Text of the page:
Unlike the Adelie penguin who breeds during the summer months, the Emperor penguin breeds during the winter months. The female lays only one egg per season. If something was to happen to the egg, she will have to wait till the next season.
Once she lays the egg, she will pass it over to the male. This is a delicate transition because if the male does not scoop it up quick enough, the egg will freeze. When the egg has been handed over, the female will go in search of open ocean water (that has not been frozen over) to hunt prey. Sometimes, she may have to travel up to 50 miles.
The male will keep the egg warm during the incubation period by balancing it on his feet and covering it with a warm fold of feathered skin called a brood pouch. During this time, the male mostly sleeps and will not feed. By the time the egg hatches (about 2 months), the male Emperor will lose about 1/3 to 1/2 of his body weight.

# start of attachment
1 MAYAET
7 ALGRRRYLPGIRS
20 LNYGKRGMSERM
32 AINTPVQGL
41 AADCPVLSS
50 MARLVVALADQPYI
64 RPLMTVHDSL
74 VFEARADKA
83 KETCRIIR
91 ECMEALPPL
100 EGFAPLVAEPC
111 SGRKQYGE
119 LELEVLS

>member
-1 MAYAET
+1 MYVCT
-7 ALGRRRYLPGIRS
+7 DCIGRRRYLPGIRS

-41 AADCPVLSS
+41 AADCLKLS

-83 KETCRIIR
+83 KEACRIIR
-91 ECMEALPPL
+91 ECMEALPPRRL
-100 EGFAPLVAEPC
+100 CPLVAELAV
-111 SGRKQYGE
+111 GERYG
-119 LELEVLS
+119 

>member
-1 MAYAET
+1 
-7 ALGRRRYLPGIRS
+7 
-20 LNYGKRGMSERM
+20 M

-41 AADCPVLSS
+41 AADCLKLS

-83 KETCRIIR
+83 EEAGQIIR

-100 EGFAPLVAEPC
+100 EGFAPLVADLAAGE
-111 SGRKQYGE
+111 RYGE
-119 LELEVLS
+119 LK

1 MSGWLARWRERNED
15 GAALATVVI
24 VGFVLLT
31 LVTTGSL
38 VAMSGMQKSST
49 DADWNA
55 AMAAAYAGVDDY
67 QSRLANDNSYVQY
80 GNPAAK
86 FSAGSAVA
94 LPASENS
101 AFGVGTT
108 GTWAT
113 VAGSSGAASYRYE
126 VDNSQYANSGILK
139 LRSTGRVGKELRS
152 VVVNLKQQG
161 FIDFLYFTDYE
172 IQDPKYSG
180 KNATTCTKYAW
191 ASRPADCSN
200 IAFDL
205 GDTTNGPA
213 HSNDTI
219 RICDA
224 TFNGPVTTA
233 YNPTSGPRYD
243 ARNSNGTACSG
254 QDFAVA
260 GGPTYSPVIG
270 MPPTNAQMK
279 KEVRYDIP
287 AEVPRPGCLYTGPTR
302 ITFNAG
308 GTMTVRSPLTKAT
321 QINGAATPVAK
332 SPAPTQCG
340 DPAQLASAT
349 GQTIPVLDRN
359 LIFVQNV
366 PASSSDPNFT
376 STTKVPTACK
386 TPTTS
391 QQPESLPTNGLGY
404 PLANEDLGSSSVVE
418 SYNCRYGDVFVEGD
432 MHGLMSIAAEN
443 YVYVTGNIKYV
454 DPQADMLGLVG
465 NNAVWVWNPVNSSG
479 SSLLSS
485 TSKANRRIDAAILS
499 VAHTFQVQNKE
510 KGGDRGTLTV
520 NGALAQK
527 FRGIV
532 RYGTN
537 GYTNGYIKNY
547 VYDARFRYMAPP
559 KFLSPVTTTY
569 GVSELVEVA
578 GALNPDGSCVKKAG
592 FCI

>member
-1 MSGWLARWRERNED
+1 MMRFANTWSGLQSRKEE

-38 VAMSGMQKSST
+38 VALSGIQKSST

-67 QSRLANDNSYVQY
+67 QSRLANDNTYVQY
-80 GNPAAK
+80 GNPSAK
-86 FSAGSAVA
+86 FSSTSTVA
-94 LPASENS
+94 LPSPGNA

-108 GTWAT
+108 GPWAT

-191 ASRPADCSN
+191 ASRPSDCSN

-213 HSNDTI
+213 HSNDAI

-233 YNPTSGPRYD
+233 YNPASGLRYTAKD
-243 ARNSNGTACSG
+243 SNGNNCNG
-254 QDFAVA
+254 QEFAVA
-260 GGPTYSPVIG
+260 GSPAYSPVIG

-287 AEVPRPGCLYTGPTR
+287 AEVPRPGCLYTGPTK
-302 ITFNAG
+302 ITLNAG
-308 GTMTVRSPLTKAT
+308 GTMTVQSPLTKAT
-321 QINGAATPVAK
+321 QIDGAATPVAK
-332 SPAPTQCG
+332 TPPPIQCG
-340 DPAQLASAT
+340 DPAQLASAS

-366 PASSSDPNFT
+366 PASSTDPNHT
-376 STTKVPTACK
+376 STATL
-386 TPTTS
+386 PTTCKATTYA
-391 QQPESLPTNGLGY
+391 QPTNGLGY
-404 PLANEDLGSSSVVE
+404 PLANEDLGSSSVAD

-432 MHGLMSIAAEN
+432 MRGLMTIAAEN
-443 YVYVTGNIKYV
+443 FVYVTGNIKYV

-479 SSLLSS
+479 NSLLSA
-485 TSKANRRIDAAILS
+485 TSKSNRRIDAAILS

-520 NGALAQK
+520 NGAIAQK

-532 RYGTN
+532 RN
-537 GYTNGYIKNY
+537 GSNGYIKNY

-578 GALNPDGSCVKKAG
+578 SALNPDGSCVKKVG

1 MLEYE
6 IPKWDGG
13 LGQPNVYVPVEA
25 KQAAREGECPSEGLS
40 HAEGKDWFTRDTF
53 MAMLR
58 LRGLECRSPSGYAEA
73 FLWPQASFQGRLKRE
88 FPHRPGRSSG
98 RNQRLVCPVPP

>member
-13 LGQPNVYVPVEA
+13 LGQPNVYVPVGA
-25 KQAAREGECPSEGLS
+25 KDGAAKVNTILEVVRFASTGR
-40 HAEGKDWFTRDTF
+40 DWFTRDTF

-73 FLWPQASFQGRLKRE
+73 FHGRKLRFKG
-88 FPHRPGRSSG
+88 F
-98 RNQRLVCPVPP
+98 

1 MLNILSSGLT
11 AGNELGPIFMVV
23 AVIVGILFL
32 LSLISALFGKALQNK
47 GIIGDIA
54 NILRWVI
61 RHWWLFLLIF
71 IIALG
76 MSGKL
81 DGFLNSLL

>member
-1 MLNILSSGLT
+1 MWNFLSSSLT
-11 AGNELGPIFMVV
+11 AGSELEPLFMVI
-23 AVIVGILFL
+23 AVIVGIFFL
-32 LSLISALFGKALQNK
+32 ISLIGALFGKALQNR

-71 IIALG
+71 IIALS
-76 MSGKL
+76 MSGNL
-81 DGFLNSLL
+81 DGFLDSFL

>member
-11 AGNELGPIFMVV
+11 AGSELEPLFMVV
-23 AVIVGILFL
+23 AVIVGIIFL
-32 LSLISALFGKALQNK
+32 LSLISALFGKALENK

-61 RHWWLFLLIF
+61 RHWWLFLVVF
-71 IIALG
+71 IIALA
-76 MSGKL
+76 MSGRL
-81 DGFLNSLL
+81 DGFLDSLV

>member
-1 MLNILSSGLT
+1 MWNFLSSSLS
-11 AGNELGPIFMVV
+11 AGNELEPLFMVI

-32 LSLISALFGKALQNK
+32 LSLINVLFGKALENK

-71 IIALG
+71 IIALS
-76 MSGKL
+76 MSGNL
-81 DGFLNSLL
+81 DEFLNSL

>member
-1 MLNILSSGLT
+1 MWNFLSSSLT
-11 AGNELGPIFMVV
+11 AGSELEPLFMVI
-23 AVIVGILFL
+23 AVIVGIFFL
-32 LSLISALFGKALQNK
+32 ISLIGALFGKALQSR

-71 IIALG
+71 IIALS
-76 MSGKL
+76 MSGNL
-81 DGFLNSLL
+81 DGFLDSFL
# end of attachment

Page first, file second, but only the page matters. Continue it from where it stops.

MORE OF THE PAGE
If the female does not return by the time the chick hatches, the male can produce a white secretion ("milk") from a gland in his esophagus to feed the chick. However, this is only temporary. If she does not return soon, he will have to abandon the chick to save his own life.
When the mother comes back, she will have a full belly to care for her newly-hatched chick. She must continue keeping the chick warm with her brood pouch. If she doesn't, the chick can die within minutes. By the time the ice at the breeding ground begins to break from the warmer temperatures, the young penguins are ready to swim and catch their own food.